Queues for Kafka

Andrew Schofield
9 min readMay 26


Apache Kafka is a wildly successful, open-source, event-streaming platform. Its combination of horizontal scaling and strong ordering is really powerful for creating modern, responsive, event-driven architectures. Over the years I’ve been working with users of Kafka, the challenge they mention most often is to do with consumer groups and scaling up the number of consumers.

Consumer groups are designed for ordered delivery of streams of events to a group of consumers. With a consumer group, Kafka looks at the topics the consumers have subscribed to and assigns the topics’ partitions to the consumers in the group. Each consumer in a consumer group is granted exclusive access to consume from the partitions it has been assigned. This means that you need to have at least as many partitions as consumers. As a result, users sometimes “over-partition” which means creating additional partitions purely to enable scaling up the number of consumers to cope with peak loads.

Consumer groups are great for throughput and ordering, but many people do not always need the guarantees that assignment brings. They use consumer groups because that’s what Kafka provides.

Thinking about this, I wondered whether Kafka could be improved by an alternative to consumer groups for situations in which the consumers do not need partition-based ordering. And that’s what led to KIP-932: Queues for Kafka.

What’s a KIP?

A Kafka Improvement Proposal is a proposal to make a major change to the open-source Apache Kafka project. It all starts by publishing a proposal document on a wiki which is reviewed by the community, commented on and revised until everyone is happy that it’s in good shape. Then, the KIP is voted on by the members of the community. If it gets 3 or more positive votes by the project’s leaders (called committers), it is adopted and the code gets written and merged into Kafka.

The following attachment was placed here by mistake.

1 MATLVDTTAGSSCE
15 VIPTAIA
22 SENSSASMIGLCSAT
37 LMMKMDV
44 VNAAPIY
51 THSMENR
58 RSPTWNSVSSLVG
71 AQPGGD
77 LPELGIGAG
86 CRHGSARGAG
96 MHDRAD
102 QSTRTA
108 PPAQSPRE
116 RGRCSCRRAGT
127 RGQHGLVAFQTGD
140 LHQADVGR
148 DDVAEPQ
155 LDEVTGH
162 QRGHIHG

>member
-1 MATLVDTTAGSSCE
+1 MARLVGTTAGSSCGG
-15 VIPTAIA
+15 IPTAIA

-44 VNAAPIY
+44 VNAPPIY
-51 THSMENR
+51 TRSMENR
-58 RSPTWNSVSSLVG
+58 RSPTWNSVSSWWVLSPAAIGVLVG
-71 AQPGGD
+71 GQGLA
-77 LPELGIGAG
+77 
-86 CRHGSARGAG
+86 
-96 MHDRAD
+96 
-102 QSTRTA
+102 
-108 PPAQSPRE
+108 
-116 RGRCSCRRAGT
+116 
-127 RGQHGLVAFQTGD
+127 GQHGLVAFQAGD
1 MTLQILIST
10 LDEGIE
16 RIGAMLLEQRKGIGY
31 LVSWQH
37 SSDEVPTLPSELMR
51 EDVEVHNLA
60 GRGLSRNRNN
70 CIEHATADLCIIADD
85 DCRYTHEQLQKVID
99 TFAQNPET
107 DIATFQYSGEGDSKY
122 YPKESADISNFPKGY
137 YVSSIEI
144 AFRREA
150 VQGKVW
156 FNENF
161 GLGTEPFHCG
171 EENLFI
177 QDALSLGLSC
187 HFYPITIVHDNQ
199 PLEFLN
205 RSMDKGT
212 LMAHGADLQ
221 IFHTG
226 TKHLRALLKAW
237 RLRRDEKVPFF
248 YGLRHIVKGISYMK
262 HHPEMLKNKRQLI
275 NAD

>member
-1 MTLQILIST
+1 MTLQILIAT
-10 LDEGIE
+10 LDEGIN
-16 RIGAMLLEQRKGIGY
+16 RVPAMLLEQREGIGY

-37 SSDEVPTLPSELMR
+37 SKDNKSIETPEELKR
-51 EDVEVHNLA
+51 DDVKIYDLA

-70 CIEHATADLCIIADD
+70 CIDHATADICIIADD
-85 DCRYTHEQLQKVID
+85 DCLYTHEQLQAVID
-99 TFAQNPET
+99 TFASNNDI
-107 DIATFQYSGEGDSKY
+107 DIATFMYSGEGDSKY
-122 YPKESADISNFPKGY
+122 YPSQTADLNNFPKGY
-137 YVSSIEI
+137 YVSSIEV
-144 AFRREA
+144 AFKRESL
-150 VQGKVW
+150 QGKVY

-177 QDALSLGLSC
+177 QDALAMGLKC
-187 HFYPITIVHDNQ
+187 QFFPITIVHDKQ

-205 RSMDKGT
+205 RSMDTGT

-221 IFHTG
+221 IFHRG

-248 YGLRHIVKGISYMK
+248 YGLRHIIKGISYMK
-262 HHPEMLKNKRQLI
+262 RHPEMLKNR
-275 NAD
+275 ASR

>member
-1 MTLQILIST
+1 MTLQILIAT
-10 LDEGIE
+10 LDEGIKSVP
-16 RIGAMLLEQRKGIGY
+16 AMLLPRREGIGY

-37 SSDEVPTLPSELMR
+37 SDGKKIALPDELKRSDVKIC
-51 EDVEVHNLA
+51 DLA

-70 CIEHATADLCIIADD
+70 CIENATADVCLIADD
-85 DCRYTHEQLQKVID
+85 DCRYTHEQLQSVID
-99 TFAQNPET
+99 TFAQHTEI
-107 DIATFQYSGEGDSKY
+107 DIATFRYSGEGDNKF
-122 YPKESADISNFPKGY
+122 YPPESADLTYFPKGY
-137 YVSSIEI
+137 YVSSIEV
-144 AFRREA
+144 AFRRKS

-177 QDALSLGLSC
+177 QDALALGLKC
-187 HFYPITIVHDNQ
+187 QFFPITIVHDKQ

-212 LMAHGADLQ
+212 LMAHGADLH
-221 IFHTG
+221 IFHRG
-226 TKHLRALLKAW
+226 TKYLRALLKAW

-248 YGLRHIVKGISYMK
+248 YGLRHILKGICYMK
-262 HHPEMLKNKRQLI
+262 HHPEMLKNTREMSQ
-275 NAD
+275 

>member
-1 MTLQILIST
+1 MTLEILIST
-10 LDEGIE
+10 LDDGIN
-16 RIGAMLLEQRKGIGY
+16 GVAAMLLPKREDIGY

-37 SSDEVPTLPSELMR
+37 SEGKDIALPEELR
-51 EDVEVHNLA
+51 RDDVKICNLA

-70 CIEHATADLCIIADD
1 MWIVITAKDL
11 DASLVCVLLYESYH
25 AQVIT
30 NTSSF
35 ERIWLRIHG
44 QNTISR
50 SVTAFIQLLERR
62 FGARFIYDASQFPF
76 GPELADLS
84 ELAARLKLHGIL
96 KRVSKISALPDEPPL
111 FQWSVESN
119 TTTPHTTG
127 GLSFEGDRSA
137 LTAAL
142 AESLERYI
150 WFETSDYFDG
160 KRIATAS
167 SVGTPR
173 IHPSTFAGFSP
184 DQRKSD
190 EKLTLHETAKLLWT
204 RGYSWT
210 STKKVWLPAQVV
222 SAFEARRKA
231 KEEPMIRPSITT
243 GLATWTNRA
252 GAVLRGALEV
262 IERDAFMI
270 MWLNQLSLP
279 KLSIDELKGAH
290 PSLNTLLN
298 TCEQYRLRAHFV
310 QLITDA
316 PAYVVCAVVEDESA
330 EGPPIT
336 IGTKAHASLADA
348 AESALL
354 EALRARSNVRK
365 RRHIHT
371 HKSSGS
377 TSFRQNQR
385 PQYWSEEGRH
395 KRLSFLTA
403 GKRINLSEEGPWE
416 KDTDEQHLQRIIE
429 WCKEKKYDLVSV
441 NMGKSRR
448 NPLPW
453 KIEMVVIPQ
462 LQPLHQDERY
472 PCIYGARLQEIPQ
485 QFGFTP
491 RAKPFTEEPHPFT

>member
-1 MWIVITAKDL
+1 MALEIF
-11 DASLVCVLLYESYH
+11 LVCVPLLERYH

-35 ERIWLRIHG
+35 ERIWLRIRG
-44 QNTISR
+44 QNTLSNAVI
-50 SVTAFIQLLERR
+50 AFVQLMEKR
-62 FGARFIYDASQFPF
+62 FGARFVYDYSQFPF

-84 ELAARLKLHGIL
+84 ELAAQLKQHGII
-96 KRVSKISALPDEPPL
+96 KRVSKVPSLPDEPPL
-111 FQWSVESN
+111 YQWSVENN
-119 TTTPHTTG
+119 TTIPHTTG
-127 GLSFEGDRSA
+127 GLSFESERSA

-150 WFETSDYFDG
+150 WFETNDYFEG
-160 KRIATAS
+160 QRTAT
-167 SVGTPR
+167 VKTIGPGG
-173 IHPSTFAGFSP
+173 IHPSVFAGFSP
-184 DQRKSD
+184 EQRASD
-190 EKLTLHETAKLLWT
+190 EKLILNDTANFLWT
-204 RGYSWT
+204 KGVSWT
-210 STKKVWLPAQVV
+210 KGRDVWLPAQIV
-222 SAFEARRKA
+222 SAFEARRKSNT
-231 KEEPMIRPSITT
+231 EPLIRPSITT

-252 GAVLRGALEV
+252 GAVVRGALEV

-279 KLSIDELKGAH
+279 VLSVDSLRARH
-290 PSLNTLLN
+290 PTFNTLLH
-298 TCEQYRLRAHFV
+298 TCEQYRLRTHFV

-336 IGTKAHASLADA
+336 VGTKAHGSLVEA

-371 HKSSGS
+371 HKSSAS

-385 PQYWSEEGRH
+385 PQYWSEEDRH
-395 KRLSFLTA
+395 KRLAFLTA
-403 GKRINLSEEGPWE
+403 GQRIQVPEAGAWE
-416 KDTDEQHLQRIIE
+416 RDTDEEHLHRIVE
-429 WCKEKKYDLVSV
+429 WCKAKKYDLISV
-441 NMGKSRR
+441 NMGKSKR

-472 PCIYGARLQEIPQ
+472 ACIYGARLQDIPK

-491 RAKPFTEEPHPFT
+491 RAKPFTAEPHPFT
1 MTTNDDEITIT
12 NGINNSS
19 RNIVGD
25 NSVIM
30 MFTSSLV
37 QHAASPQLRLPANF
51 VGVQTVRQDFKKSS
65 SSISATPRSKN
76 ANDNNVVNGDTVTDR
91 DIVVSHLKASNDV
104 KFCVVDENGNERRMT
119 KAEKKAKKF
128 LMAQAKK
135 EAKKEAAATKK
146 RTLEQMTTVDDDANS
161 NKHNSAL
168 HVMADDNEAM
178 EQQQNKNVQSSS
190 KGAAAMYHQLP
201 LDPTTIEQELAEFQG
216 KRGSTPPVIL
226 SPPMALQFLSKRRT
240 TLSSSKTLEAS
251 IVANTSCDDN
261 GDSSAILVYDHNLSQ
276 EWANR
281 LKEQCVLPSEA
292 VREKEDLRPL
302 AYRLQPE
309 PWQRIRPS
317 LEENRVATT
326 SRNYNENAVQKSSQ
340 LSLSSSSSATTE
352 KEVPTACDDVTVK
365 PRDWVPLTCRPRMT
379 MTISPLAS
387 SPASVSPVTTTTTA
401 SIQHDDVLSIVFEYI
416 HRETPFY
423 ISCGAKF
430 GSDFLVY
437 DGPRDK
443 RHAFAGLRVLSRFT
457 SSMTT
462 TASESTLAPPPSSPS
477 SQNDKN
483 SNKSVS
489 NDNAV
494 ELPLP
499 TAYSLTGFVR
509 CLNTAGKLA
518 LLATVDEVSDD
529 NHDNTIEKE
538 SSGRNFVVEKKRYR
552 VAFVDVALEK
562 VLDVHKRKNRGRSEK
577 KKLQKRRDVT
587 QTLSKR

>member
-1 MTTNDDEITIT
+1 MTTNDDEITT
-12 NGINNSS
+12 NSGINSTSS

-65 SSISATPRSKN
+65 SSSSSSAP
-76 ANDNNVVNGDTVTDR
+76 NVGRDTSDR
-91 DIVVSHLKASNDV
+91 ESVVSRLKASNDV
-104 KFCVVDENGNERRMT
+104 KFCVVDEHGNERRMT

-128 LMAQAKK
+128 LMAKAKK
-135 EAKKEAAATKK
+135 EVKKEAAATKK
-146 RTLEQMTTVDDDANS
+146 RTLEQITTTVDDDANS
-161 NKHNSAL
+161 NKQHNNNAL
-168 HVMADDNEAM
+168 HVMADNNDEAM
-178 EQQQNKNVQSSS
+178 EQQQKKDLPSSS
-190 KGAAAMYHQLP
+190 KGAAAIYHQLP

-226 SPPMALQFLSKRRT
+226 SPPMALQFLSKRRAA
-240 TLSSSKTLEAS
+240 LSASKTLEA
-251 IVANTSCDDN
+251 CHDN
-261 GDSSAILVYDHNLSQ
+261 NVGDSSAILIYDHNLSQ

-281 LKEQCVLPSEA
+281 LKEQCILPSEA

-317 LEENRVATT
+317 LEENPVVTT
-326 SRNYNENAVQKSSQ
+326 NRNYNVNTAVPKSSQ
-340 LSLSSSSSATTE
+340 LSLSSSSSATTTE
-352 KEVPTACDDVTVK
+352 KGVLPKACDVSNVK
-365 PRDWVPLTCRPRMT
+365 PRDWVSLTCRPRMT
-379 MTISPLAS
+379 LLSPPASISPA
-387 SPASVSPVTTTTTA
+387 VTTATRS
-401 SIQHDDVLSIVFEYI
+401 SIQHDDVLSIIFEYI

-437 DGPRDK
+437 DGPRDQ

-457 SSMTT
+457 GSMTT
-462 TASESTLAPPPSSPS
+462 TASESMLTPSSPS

Creating a significant new KIP and implementing it is an expensive undertaking. It takes a lot of work to get agreement that the proposal is ready, and the bar is very high to get the code accepted into Kafka. This is to be expected for such a mission-critical piece of software.

Queues for Kafka

KIP-932 introduces a new kind of group called share groups. Share groups do not replace consumer groups. You choose which kind of group you want to use based on the consumption behaviour you desire.

Share groups and consumer groups compared

The consumers in a share group work cooperatively together in a way that will be familiar to users of traditional message queues. You will be able to write Kafka consumer applications that use share groups to consume records from Kafka topics, and you can just scale up the number of consumers without having to worry about partitions. This is just like using a traditional message queue with multiple receiving applications.

In a share group, it is as if every consumer is assigned all partitions to share with all of the other consumers, and then they are given distinct sets of records to consume. This is a lot like a durable shared subscription in JMS.

The consumers can acknowledge record delivery individually, but more commonly they’ll do it a batch at a time. This is good for efficiency. Here’s an example of a snippet of Java code taken from the KIP for an application that uses a share group and acknowledges the records as a batch:

Properties props = new Properties();
props.setProperty("bootstrap.servers", "localhost:9092");
props.setProperty("enable.auto.commit", "false");
props.setProperty("group.type", "share");
props.setProperty("group.id", "myshare");

KafkaConsumer<String, String> consumer =
new KafkaConsumer<>(props,
new StringDeserializer(),
new StringDeserializer());

while (true) {
// Fetch a batch of records acquired for this consumer
ConsumerRecords<String, String> records =

for (ConsumerRecord<String, String> record : records) {

// Commit the acknowledgement of all the records in the batch

Apart from the line that sets the property group.type to “share”, the code would be identical if it was using a consumer group. Each call to poll returns a batch of records which are then processed and the call to commitSync acknowledges their delivery. The KIP also describes other ways to acknowledge delivery. It’s important to bear in mind that this KIP is not yet approved, so the details might change quite a bit.